All moderated anthropology students submit a proposal for the Senior Project at the end of their junior year. A Senior Project may be ethnographic (based on fieldwork), historical (using archival or secondary sources), comparative/theoretical (exploring a theory or phenomenon across two or more contexts), or they can be archaeological (involving excavations). Students intending to pursue postgraduate study or ethnographic research in a non-English-speaking area are encouraged to study a foreign language to at least the 200 level.

Recent Senior Projects in Anthropology

  • “Against the Future: One Community’s Revolution of the Everyday”
  • “Detangling the Roots: An Analysis of Today’s Natural-Hair Movement”
  • “Immigration and Remittance Development; Their Effects on Families and Community”
  • “No Tomorrow in the Fruit Business: Precarity and Belonging at Montgomery Place Orchards”

Courses

Anthropology courses approach seemingly “natural” ideas such as indigeneity, race, gender, sexuality, and class as cultural constructions that change over time. They critically examine, for instance, the international division of labor, growth of the media, and global commodification of culture. Many classes apply this anthropological perspective to a variety of sources, ranging from traditional ethnographies to novels, travel literature, music, films, and new forms of electronic media. The program has a film library, which includes ethnographic and experimental films, and some recording equipment for the purposes of student research. The program also administers a student research and travel fund, the Harry Turney–­High Fund, to support work on Senior Projects.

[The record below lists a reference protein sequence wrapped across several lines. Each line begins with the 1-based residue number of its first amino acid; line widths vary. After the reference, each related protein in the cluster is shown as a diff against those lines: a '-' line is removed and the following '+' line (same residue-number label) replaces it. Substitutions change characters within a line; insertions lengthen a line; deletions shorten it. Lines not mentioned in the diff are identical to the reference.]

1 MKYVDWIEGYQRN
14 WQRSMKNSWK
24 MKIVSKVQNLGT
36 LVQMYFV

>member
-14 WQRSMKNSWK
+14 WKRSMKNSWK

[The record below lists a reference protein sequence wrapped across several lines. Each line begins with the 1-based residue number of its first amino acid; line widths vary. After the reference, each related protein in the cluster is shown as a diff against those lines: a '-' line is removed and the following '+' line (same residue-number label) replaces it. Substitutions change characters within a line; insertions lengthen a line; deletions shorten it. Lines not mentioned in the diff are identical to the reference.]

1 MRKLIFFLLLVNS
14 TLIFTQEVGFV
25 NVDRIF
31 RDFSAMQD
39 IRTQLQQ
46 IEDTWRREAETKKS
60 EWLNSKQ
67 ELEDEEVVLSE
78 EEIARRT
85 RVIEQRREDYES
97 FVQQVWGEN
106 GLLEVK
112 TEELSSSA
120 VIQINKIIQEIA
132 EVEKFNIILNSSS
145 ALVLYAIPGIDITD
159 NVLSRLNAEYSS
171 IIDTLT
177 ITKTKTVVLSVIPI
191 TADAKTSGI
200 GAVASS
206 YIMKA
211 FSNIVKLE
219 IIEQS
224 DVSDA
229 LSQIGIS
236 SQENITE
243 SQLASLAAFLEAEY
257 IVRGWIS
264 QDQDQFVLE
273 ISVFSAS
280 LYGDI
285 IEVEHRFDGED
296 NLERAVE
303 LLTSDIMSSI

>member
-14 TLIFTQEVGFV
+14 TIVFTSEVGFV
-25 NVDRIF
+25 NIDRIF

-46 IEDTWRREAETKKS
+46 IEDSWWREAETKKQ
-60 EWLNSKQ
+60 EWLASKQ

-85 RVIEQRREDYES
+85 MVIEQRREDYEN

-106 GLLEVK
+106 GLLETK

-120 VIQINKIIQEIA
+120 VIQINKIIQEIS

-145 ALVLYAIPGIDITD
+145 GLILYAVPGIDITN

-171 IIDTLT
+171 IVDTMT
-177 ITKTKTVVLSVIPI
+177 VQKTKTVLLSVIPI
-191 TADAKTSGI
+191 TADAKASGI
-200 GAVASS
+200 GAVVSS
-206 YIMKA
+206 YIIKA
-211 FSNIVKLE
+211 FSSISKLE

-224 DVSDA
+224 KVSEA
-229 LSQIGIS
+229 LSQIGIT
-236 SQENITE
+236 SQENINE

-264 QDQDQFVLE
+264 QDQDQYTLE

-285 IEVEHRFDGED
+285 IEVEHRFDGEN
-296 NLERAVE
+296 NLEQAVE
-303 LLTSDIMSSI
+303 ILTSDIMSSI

The following descriptions represent a sampling of courses from the past four years.

Introduction to Cultural Anthropology
Anthropology 101
cross-listed: gis, gss, human rights